Abstract

Background and objective: Deregulation of the expression of amyloid precursor protein (APP) can lead to the development of Alzheimer’s disease (AD). Recent studies have shown that many single nucleotide polymorphisms (SNPs) in the 3′ untranslated region (UTR) of APP are associated with the development of AD. Since microRNAs (miRNAs) are involved in the regulation of APP expression, we believe that the APP 3′UTR polymorphism may affect the regulation of APP expression in miRNAs. Results: The levels of miR-101-3p, miR-153-3p, miR-144-3p, miR-381-3p, and miR-383-5p in plasma of patients with AD were significantly lower than those in the control group. The APP-534G/A site A allele was a protective factor for AD risk (adjusted odds ratio (OR) = 0.700, 95% confidence interval (95% CI): 0.573–0.840, P<0.001). The APP-369C/G site variation was not associated with AD risk. The APP-118C/A site A allele was a protective factor for AD (adjusted OR = 0.762, 95% CI: 0.639–0.897, P=0.001). The APP-534G/A site mutation affects the regulation of APP protein expression by miR-101-3p, miR-144-3p, miR-153-3p, and miR-381-3p, and the mutation of the APP-118C/A site affects miR-101-3p, miR-144-3p, miR-153-3p, and miR-383-5p regulation of APP expression. Conclusion: APP 3′UTR polymorphisms can affect the regulation of APP expression by miRNAs and thus affect the occurrence of AD.

Alzheimer’s disease (AD) is a common geriatric disease whose incidence is increasing worldwide [1]. Current treatment can only delay the progress of cognitive impairment, which makes the early diagnosis of AD particularly important. Pathologically, AD is caused by the accumulation of aggregated and hyperphosphorylated τ protein in cells and the extracellular deposition of amyloid-β (Aβ) peptides derived from the hydrolysis of amyloid precursor protein (APP) [2]. Studies have shown that mutations of APP can lead to abnormal APP processing and accumulation, to the deposition of abnormal Aβ, and eventually lead to neuronal death [3]. There are also related studies showing that elevated APP protein levels can lead to abnormal elevation of Aβ production, inducing neurodegeneration and dementia [4–6].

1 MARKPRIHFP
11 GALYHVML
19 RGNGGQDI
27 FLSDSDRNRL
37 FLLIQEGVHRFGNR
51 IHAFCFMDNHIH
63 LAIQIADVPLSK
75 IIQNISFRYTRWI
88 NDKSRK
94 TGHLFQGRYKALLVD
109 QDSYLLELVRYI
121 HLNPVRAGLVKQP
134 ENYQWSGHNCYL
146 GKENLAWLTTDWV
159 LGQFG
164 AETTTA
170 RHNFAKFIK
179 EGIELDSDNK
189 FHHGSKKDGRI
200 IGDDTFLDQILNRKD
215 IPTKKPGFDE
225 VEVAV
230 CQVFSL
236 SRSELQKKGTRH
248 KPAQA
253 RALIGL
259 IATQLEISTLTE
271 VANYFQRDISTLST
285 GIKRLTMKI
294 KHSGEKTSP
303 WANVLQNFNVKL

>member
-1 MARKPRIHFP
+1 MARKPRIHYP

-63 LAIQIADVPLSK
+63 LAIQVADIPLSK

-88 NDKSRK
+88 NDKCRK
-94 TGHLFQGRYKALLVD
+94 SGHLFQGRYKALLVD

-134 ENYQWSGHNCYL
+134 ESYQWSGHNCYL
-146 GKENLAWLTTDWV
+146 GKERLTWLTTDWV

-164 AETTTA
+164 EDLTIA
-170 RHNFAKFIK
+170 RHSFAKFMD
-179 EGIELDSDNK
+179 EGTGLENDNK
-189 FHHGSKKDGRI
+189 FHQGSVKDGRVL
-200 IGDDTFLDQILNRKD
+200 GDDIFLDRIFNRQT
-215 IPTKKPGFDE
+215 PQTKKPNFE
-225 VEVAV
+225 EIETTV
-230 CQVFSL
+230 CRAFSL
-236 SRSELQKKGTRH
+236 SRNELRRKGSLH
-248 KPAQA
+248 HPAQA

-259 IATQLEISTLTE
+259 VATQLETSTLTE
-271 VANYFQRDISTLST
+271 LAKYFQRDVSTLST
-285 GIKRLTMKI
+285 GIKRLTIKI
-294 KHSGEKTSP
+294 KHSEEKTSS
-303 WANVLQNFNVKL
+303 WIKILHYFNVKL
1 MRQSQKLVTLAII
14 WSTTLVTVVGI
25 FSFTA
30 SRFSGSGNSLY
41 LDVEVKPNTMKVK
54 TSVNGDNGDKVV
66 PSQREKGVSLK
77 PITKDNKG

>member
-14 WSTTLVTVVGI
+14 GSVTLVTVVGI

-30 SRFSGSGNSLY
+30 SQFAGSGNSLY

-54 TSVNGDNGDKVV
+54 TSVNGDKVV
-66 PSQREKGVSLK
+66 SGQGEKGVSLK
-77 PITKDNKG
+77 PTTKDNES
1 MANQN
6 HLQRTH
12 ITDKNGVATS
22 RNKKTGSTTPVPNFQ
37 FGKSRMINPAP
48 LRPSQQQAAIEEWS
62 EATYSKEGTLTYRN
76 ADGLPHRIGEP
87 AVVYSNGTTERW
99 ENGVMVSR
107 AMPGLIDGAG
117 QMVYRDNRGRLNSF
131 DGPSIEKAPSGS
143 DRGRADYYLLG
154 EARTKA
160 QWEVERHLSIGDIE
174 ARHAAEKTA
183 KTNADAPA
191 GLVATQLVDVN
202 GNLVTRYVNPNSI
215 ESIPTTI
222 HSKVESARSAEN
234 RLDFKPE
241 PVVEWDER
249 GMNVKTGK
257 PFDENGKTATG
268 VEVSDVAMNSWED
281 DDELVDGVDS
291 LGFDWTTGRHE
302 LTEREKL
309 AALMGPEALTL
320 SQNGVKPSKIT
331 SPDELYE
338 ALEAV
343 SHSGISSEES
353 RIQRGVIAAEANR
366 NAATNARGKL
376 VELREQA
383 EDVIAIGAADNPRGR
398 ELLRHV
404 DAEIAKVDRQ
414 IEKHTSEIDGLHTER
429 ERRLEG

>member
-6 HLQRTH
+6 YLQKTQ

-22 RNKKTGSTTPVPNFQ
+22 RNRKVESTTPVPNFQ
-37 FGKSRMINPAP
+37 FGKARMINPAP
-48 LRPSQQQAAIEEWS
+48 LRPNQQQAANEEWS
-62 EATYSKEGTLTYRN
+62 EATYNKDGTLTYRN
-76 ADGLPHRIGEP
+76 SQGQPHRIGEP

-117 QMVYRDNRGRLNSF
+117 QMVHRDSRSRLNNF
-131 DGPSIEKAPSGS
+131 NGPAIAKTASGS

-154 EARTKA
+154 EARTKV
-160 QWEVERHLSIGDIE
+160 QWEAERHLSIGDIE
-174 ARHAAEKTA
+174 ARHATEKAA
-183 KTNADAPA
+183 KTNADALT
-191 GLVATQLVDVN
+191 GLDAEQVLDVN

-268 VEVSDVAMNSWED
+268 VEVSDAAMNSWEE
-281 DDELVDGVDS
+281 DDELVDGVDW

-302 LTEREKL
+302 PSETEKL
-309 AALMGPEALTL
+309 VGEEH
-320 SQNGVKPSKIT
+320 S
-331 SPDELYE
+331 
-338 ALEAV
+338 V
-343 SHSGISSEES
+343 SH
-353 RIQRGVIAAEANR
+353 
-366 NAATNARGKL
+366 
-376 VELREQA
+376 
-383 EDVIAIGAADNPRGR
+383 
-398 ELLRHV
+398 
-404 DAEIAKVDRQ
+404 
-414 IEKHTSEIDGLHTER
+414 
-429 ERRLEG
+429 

MicroRNAs (miRNAs) are a class of small non-coding RNAs that regulate gene expression after gene transcription and are negative regulators of gene expression regulation, thereby playing an important role in neuronal function and survival [7,8]. miRNAs interact with the 3′ untranslated region (UTR) of a target messenger RNA (mRNA) transcript through a partially complementary form, resulting in mRNA destabilization and/or translational inhibition [9,10]. The expression level of APP protein is closely related to the occurrence of AD. TargetScan (http://www.targetscan.org/mamm_31/) predicts that the targets of APP protein, including miR-101-3p, miR-144-3p, miR-153-3p, and miR-381-3p, are all APP 3′UTR. Vilardo et al. [11] showed that miR-101-3p is a negative regulator of APP expression and affects the accumulation of amyloid β, suggesting that miR-101-3p may play a role in neuropathological disorders. Liang et al. [12] identified the binding site of miR-153-3p on APP 3′UTR by luciferase assay, and confirmed that miR-153-3p inhibited APP expression by experiments. Overexpression of miR-144-3p is ubiquitous in primate brain and AD patients, and miR-144-3p acts as a negative regulator of a disintegrin and metalloprotease 10 (ADAM10) in the pathogenesis of AD [13]. MiR-185 is capable of targeting DNA methyltransferase 1 and modulating DNA methylation in human gliomas [14], but it is not clear whether it can regulate APP expression. MiR-381-3p regulates stromal cell-derived factor-1 (SDF-1) SDF-1/CXC chemokine receptor type 4 (CXCR-4) CXCR4 signaling pathway through leucine-rich to repair of nerve damage in acute cerebral ischemia after cerebral lymphatic obstruction [15]. However, whether miR-381-3p is involved in the regulation of APP expression is currently lacking evidence. MiR-383-5p may play a key role in focal cerebral ischemia by regulating post-transcriptional levels of peroxisome proliferator-activated receptor γ (PPARγ) expression [16], whether it has function during the pathogenesis of AD is not clear.